English cricket is deeply entrenched in widespread institutional racism, sexism and class discrimination, according to a report.
The England and Wales Cricket Board has apologized unreservedly for the flaws highlighted in the report and for the victims of discrimination in cricket, and will work over the next three months on a reform package based on the report’s 44 recommendations.
The ECB must commit to being an anti-racist, anti-sexist and anti-class organization and encourage all other cricket organizations to do the same.
Within the next six months, you must implement high-quality, specialized, mandatory training to support the development of racial literacy among your leaders and the top leaders in the game in general.
In the next 12 months, it must take an in-depth look at the decline of cricket in the black communities of England and Wales and develop a specific action plan to reverse that decline.
The ECB must increase, at pace, the levels of investment in the basic infrastructure and operations of women’s and women’s football. There must also be a fundamental review of the equal-salary professional player salary structure nationally by 2029 and internationally by 2030.
“We certainly apologize to anyone who has felt left out or discriminated against,” ECB President Richard Thompson said. sky news. “Clearly reading those lived experiences was very powerful to read what people have experienced in ways they never should have had to.”
More than 4,000 people provided evidence to the Independent Commission for Fairness in Cricket which found:
•Half of those surveyed experience discrimination;
•Racism is ingrained in cricket;
•Women are marginalized and routinely experience sexism;
•Little or no focus on addressing class barriers;
•Complaint systems are confusing and not fit for purpose;
•Equity, diversity and inclusion require significant improvements.
It was the murder of George Floyd in 2020 and global outrage over institutionalized racism that prompted the ECB to commission a report from Cindy Butts.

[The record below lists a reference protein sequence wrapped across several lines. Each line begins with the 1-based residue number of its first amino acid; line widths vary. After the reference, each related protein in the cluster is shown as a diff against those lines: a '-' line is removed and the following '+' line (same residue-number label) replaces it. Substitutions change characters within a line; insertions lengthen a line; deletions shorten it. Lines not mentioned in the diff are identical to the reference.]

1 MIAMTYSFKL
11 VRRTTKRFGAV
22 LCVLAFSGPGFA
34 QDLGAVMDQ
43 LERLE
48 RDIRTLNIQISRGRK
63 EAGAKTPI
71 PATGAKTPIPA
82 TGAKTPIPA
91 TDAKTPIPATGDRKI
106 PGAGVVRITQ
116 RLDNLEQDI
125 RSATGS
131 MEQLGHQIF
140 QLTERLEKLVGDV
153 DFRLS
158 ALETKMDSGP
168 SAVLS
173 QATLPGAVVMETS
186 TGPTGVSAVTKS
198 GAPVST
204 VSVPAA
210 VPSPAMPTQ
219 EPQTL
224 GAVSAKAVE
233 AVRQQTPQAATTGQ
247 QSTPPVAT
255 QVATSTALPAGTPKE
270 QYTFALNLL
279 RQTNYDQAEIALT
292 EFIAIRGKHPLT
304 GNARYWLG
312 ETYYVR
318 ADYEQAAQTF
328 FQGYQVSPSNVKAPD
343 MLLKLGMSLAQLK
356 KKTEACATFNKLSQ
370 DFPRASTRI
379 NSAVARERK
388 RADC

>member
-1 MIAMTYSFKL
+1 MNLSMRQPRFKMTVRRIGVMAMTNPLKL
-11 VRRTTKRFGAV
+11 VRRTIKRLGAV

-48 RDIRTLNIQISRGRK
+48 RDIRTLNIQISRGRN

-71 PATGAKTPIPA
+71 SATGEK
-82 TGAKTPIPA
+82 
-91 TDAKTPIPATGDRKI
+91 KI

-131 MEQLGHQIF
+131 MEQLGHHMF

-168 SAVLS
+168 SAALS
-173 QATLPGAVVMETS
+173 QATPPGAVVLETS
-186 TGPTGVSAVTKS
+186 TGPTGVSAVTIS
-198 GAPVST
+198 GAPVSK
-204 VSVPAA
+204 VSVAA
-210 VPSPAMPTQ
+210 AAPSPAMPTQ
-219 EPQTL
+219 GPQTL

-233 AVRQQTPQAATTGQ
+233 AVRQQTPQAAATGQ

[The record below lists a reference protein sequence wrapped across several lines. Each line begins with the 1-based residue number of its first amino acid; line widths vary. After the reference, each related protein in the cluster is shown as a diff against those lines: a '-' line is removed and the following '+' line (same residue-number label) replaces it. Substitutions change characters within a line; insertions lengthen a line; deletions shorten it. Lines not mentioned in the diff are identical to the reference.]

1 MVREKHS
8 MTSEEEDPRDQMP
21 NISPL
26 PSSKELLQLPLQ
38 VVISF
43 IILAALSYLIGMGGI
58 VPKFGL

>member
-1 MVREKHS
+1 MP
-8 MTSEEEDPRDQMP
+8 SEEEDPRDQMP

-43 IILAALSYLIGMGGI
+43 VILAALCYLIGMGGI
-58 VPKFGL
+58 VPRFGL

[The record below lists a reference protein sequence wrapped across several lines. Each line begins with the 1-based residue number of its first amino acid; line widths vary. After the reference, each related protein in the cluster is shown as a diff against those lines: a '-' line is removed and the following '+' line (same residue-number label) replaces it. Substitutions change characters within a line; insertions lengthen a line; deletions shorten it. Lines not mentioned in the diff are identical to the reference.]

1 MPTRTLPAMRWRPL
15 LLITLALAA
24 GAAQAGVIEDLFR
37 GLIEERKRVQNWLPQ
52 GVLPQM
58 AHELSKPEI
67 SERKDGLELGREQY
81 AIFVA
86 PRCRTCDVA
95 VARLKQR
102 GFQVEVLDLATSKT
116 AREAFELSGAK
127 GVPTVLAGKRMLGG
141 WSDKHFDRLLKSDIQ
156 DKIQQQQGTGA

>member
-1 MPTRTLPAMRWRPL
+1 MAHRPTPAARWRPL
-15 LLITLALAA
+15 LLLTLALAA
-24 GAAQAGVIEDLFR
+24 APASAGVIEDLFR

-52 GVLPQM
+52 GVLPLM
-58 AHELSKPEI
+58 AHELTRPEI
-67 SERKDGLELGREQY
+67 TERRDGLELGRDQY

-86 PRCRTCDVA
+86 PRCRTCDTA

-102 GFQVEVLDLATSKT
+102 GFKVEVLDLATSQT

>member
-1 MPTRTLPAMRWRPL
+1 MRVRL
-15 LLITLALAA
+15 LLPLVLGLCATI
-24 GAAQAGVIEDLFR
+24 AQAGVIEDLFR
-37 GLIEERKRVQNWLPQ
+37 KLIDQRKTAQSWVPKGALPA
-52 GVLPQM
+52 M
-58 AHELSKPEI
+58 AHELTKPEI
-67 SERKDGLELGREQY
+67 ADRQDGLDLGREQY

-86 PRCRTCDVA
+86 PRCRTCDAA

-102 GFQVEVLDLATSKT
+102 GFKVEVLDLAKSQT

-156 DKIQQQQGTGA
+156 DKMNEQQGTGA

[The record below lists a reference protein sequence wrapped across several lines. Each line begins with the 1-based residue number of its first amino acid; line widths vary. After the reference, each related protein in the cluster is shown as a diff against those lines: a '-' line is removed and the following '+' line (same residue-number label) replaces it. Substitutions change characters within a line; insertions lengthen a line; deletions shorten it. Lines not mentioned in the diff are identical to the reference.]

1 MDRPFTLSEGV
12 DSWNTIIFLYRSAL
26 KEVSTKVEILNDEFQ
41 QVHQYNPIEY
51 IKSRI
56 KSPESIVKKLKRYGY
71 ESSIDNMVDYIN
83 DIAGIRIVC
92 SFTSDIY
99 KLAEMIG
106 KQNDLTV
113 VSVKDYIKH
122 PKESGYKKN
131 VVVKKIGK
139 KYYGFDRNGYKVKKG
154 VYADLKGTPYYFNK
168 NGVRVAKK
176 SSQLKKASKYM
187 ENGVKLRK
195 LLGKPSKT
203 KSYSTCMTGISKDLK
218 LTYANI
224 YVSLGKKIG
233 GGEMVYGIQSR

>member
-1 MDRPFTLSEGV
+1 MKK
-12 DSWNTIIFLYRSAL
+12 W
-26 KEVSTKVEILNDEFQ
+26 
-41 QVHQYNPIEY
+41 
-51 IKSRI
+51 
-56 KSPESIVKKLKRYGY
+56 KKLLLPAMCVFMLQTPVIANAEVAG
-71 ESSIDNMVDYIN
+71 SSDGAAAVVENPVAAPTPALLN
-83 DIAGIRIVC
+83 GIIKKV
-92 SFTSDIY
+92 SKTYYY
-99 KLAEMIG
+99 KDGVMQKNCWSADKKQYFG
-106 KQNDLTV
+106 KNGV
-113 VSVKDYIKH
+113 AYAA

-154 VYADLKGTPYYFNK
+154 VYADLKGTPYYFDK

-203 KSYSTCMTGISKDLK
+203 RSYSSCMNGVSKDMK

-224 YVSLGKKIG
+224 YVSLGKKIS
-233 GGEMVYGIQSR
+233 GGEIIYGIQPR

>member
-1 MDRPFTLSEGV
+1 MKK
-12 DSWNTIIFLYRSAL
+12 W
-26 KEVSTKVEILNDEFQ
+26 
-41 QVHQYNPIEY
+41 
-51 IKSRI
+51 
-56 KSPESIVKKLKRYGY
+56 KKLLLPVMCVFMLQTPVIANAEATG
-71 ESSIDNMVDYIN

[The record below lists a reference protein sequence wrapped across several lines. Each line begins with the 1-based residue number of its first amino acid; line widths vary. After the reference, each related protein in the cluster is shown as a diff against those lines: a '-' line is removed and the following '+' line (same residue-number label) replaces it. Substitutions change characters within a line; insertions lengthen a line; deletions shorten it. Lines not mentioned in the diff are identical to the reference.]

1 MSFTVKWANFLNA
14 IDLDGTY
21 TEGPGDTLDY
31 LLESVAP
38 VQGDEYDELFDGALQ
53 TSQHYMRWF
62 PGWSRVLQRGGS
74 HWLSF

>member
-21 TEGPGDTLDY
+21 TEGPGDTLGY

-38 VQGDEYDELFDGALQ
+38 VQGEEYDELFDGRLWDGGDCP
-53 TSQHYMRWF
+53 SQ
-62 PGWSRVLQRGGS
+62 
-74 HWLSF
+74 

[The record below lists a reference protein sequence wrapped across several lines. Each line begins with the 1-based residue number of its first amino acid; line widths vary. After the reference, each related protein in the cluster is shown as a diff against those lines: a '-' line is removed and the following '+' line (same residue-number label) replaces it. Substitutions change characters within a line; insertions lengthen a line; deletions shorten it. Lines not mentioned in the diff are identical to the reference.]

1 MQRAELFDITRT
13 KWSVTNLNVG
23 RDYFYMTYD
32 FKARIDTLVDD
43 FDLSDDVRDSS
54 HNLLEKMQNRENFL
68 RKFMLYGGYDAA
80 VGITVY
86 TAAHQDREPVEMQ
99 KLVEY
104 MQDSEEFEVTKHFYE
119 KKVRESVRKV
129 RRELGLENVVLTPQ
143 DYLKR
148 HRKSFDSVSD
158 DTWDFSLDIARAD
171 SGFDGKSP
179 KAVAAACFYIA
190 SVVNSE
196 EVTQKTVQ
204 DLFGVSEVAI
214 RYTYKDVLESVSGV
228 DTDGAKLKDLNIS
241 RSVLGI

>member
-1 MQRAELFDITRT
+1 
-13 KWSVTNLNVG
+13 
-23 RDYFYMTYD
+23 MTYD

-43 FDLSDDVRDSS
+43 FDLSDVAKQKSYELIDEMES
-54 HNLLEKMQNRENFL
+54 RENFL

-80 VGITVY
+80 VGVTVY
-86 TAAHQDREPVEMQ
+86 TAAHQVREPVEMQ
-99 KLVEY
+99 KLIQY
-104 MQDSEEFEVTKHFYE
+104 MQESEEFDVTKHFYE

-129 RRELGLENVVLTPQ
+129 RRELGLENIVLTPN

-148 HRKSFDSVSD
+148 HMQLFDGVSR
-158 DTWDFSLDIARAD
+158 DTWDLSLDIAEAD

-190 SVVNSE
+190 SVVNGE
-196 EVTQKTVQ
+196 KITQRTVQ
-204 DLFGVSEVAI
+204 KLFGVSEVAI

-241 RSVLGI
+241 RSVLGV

Around the same time, Azeem Rafiq denounced racism within cricket in England.
“All the stories that Azeem Rafiq talks about happened to me,” a former player of Pakistani descent told investigators.
“All the abuse, the isolation, the hate. [Team-mates] he poured alcohol on me. They threw bacon sandwiches at me. I’ve lived with all of that and never talked to anyone about it.”
The frustrations he faced in reporting abuse were clear in the account of a recreational player of Indian descent.
“A fellow player and I were called terrorists after a game,” he said. “We complained to the opposition president and after an initial apology the president decided that he wanted to defend the person who made the comment and that we were trying to smear the club and they were the victims.”
The ICEC report is now over 300 pages long, highlighting issues that were not adequately addressed after a previous ECB report on racism 24 years ago.
“I think it’s absolutely shameful,” Butts said. sky news. “It was really hard to find evidence that she had been treated properly. That’s really disappointing. And it needs to be addressed now.”
The report says: “Our evidence shows that elitism along with deeply entrenched and pervasive forms of structural and institutional racism, sexism, and class-based discrimination continue to exist across the game.”
But Ms Butts doesn’t think a new national governing body is required.
“I think they are committed to making whatever changes are necessary,” Ms. Butts said. “We have not shied away from saying that the ECB itself needs to substantially reform the way it carries out its regulatory role, demonstrating its commitment to equity issues.